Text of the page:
Most of the major sports are trying desperately to bring games back to the field, ice, diamond, etc. The NHL and the NBA are working towards completing the 2019-20 season. Baseball has played a handful of 2020 regular season games that have been anything but regular. Golf has played a few tournaments.
The one thing in common with all these efforts to start… no fans. Major sports can survive without people watching the events in person. They can start up because of television. In fact, they must start up because a major part of their revenue comes from over the air and streaming broadcast rights.
The BCHL does not have that luxury. Its teams need people in the stands to make the season viable.
Teams can begin extended training camps in September and if the province moves into Phase 3 of the viaSport Return to Play model, exhibition play may begin.
The BCHL announced earlier this summer that the season start is moved to December 1st of this year. That means that the league believes that the province will have moved to Phase 4 on the pandemic plan or they will have received some sort of exemption from the Phase 3 rules. According to BC’s Provincial Health Authority, moving to Phase 4 is conditional on wide vaccination, community immunity, and broad successful treatments.
Thanks to the actions of British Columbians, we are moving into Phase 3 of our restart plan, allowing for safe and respectful travel, and for more businesses and industries to reopen. Let’s stay vigilant to prevent a resurgence of COVID-19 cases: https://t.co/CYouIJxERF #COVIDBC pic.twitter.com/H4QRM0mbZf
— BC Government News (@BCGovNews) June 24, 2020
Complicating the issue even further, Prince George city council decided to keep the Spruce Kings arena closed until next year, so they have nowhere to play this year and are trying to work out pre-season activities among all the other user groups in the city with limited ice.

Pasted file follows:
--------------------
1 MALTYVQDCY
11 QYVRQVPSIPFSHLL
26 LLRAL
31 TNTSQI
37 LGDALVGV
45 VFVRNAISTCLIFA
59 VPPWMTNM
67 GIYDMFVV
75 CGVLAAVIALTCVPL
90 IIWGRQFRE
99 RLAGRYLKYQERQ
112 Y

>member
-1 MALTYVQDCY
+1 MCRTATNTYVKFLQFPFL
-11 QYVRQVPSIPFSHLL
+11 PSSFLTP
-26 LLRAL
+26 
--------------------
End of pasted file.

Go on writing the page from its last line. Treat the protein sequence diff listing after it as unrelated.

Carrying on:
What about the border?
The ability of the Wenatchee Wild to participate this season is also in doubt. The border is closed to all non-essential travel and the way the pandemic has spiraled out of control in the US, it will be a while before that changes. Unless the Wenatchee team relocates to somewhere in BC, they won’t be part of the league for the near future.
The border closure also impacts the participation of American-born players, forcing teams to plan around how to use the imports. If they do want to participate, they would have to come across the border and isolate for 14 days before training camp starts.
The financial implications for some teams with tight budgets of getting prepared to start the season and then not being able to move forward with paying fans would also have to be a factor.
It is well understood that the league has to have some sort of plan in place to move forward. Everything hinges on moving to Phase 4 in the BC Restart Plan. The way things are today, it does not look like it will happen this year. Then there’s the question of whether it is even worth starting up for a few months in the new year.
— BC Hockey League (@GoBCHL) July 17, 2020
Unless there is some sort of miracle regarding COVID-19, the chance of having fans in the stands for the December 1st start is remote. Without the revenue generated from paid attendance, the BCHL cannot start the 2020-21 season and there’s a chance it might even be September 2021 before we can get back to “root, root, rooting” for the home team.